We toured one other mansion, ‘Marble House’, built by William Vanderbilt (Cornelius’ younger brother) between 1888-1892, as a gift to his wife Alva for her 39th birthday. True to its name, the house has 500,000 cubic feet of marble. Marble floors, ceilings, walls…just about everything imaginable is marble.
Having divorced in 1895, just three years after the completion of the home, Alva and William didn’t enjoy Marble House as a couple for long. After William’s death, she had this Chinese Tea House built where she hosted rallies for women’s right to vote. Her political activism was in stark contrast to her sister-in-law Grace (Cornelius’ wife), who very much played the role of a high society ‘proper’ lady. If you’ve watched Downton Abbey, does that call to mind any similarities between Mary, Edith and Sybil?
How many faces can you find in this tree? I see eight, once of which looks like a monster. Hint: it’s toward the bottom right side of the tree.
On our way home we stopped off in the upscale community of Watch Hill and had lunch. Afterwards we took a short walk to The Ocean House, a fabulous resort that recently underwent a $157 million dollar renovation. Yes, you read that right.
A short walk from The Ocean House and you can catch a glimpse of Taylor Swift’s home. Rumor has it this lovely home was in ruins and was purchased by her for $4 million. Looks like she did a fabulous job of returning this stately home to is original glory.
Here’s a view from the beach. Apparently, the front of the house is constantly being guarded and we did in fact see guards while we were there. I found it amusing that there was also two signs on each side of the gate reading ‘I knew you were trouble when you walked in…No Trespassing’.
In contrast to many of its neighbors, this home is fairly modest, but I love it, and I have a feeling many of you reading this would rather have this one than some of the other behemoth mansions we’ve seen so far.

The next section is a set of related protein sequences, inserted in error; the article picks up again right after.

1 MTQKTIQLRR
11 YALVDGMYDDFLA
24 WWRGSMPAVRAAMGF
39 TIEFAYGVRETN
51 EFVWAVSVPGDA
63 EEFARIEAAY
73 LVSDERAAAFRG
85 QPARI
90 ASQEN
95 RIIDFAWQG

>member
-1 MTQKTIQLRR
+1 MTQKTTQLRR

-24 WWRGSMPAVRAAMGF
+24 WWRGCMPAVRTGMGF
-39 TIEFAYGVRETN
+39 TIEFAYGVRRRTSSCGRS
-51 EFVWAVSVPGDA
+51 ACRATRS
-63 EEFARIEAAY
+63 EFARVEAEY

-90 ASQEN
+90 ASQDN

Visiting Newport is like stepping back in time. You can almost hear the sound of the galloping horses in a game of polo, or the laughter of the children on the great lawns playing croquet, or the excitement of the crowds as Harold Vanderbilt, an expert yacht racer, defended the America’s Cup.
Without exception, these fabulous homes from America’s Gilded Age are our windows into a time of rapid change and creativity in American culture. Technology was advancing at an unprecedented pace, bringing with it fortunes we can barely comprehend. I’m glad that for us and future generations to come, most of these homes have been preserved as museums and are now part of our cultural heritage. Without them our appreciation and understanding of this fascinating period in our history would be severely handicapped.
In other news…we have the grandkids this weekend, and this week we hope to work on the storage under the deck, installing the lattice and trying to fix up any openings that could potentially be considered ‘welcome home’ signs for a few critters.